The explosive, 39-minute free-wallop Drumgasm is the work of three alt-rock-drumming luminaries making giddy splatter-jazz on three kits: a percussive, improvised Pollock painting that bubbles and shoots off psychedelic sparks. Upon the urging of Janet Weiss (Sleater-Kinney, Wild Flag, Quasi), fellow bashers Matt Cameron (Pearl Jam, Soundgarden) and Zach Hill (Death Grips, Hella) joined her in a Portland studio with no notes, no ideas, no prompts — just three drum kits and a stickbag of mutual respect, ultimately creating what Weiss calls a “modern, psychotic drum circle.” All three artists were represented in SPIN’s divisive 100 Greatest Drummers of Alternative Music list, and their formidable talents coil expertly around each other here in a single take of music that takes on many forms: an impenetrable twine-tangle of dueling Corsanos, a funky Boredoms brawl, hardcore minimalism, and one ecstatic scream. It’s somewhere between transcendent blast, jitter-causing fireworks display, and total endurance test.
You can stream Drumgasm below and pre-order it from Jackpot Records. We caught up with Weiss to find out how this demolition derby came to pass.
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What was the genesis of this project?
I would say friendship and mutual admiration was the genesis. I had toured with Zach. Quasi toured with Hella, so we had spent a month together watching each other play. Obviously Zach is an utterly unique drummer. After a month you’re just beginning to understand what he’s doing [Laughs]. So I’ve spent some time studying him. And Sleater-Kinney, around the same time, was doing some touring with Pearl Jam. Matt Cameron had always been one of my favorites — I’m a huge Soundgarden fan. So getting to meet him and know him and share a stage with him was a really big deal for me. We forged a friendship, and Matt and I would sort of marvel about Zach — as probably every drummer on the planet does. I just came up with the idea: What if we just rented a studio for a weekend? We didn’t have any plan as to what was gonna happen.
We ended up playing for these long improv pieces. Some were 20 minutes, some were 30 minutes, some were 40 minutes. In the beginning, it’s like, “Let’s try something slower,” and then it just erupts into what it sort of became most of the time…which is total cacophony. It was like a wild animal you couldn’t hold back. No matter where we started, we ended up all sort of going crazy.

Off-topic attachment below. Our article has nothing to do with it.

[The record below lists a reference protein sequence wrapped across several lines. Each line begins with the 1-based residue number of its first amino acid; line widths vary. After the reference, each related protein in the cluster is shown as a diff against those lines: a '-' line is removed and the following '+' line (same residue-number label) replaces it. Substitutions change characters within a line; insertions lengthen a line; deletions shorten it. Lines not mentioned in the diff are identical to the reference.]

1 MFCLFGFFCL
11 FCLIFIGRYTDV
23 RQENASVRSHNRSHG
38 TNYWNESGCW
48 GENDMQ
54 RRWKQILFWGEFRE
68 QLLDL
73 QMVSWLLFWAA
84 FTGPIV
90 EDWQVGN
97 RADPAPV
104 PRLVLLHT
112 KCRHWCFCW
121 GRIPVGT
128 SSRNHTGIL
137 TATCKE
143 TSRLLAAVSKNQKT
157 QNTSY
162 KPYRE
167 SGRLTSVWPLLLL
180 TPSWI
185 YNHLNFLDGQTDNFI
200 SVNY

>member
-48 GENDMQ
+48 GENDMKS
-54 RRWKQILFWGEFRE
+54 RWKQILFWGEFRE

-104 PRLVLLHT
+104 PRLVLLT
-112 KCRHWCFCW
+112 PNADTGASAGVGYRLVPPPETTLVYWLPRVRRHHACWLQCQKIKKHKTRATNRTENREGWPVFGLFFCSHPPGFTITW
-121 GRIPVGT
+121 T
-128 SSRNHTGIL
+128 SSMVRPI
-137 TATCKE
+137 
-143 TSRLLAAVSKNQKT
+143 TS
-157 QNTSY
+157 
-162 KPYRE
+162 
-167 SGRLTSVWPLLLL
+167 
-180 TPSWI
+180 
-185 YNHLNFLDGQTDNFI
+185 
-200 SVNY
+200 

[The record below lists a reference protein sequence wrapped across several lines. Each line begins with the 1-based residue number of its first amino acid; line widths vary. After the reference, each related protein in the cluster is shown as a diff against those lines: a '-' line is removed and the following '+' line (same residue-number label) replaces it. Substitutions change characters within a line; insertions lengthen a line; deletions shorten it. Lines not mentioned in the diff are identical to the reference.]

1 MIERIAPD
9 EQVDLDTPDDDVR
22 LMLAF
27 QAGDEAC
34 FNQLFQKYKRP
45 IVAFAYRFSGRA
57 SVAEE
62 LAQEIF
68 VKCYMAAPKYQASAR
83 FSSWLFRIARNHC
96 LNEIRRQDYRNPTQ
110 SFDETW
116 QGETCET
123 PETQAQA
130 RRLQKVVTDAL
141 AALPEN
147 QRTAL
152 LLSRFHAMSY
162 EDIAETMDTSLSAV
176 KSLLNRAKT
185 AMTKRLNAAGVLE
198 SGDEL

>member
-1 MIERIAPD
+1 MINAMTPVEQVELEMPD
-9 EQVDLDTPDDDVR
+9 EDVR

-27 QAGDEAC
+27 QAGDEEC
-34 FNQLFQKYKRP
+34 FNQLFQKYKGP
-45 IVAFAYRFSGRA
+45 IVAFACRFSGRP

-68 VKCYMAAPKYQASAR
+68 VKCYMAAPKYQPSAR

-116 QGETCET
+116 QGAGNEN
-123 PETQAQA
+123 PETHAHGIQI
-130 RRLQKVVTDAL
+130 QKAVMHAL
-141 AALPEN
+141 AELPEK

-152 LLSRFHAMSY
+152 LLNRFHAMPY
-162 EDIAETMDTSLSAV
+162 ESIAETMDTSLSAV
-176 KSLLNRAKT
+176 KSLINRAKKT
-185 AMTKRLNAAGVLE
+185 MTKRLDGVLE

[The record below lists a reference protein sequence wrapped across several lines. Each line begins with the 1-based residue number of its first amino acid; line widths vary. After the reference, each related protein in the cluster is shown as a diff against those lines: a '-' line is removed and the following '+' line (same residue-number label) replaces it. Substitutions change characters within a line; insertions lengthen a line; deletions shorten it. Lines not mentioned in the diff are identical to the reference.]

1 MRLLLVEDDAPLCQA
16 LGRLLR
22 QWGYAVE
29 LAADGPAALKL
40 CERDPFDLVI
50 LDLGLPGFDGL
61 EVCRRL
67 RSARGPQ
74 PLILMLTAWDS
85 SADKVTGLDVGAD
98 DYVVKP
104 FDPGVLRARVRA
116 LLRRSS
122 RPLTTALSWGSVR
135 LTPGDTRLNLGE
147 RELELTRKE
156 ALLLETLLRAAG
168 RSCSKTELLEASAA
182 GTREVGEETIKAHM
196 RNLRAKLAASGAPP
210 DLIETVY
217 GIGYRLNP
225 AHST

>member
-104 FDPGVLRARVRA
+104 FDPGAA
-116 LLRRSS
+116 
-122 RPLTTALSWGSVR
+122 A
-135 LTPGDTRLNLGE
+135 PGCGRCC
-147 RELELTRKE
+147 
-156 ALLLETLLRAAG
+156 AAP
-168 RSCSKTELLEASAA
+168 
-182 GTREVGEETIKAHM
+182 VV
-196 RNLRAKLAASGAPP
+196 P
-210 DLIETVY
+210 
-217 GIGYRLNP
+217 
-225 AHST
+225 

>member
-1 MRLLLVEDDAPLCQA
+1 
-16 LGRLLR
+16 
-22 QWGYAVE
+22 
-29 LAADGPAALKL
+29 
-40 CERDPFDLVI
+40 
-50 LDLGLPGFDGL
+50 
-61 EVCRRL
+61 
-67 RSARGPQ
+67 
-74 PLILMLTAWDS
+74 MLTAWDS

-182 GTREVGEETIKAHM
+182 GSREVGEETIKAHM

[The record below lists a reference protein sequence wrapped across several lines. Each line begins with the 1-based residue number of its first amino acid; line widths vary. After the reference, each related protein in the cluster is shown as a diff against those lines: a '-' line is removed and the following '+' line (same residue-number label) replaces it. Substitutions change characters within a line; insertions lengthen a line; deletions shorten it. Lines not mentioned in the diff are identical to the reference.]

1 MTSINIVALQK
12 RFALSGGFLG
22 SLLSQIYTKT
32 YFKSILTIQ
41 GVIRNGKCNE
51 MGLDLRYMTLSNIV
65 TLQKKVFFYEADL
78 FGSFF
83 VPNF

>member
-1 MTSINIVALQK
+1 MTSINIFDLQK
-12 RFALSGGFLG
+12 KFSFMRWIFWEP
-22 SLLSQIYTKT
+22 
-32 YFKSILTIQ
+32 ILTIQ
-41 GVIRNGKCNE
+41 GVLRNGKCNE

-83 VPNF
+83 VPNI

There’s speed, there’s duration, there’s volume. What do you remember, physically, about being part of this marathon?
Well, at the time I think I was in really good shape, luckily. It was a very exciting space to be in. So there was a lot of adrenaline. Watching those two show off for each other was just awesome… We’d play maybe 30 minutes, and then Zach, like always, would be as if he just walked out of a shower. Just dripping, head to toe. We were all sweaty, but no one sweats as much as that guy. As much as Matt and I are playing, he’s playing 20 times the hits, 20 times the speed. His thing is like superhuman. And it was snowing at the time. It was the middle of the winter, around New Year’s, and he would walk outside, and there was this huge cloud of steam just coming off of him.
What is hearing the record now like for you?
Oh, it’s just fun! It just sounds so fun. It makes me laugh and smile. When I was getting [the record] together, I knew I wanted to use an entire, start-to-finish piece. But I had to listen to all of them to see which one summed up the meaning of the three of us. There’s like a moment in this piece where I can hear myself start to play a straight-forward beat. It takes them maybe around two minutes where they actually hear what I’m doing. They’re just going so full steam ahead, and I can tell, all of the sudden, ‘She’s playing a beat!’ And then they both start playing along to the beat. It’s a cool moment where we all sort of sync up on one more simple idea. And then after maybe minute, it just — pwoom — it just rockets off into some other zone. I get a real kick out of listening to it.
Is the record one piece or two pieces?
It’s one. We had to make it two sides. But it is one piece. We played it all in the same sitting… I like that people are calling it “song.” I hear melodies in there, but they’re going by very quickly.
How many takes were there?
We did, like, 10 other ones. Some of them are shorter, some of them are 15 minutes. Drumgasm 2, Drumgasm 3, Drumgasm 4. [Laughs] The world will be clamoring for more Drumgasm, and we will have it to give them. [Laughs] My dream is to go on tour and play some of this stuff live. We would have a great time. I can’t think of a better tour than that. That’s my dream tour.
Soundmen across the world would hate you.
Yeah, but no singers!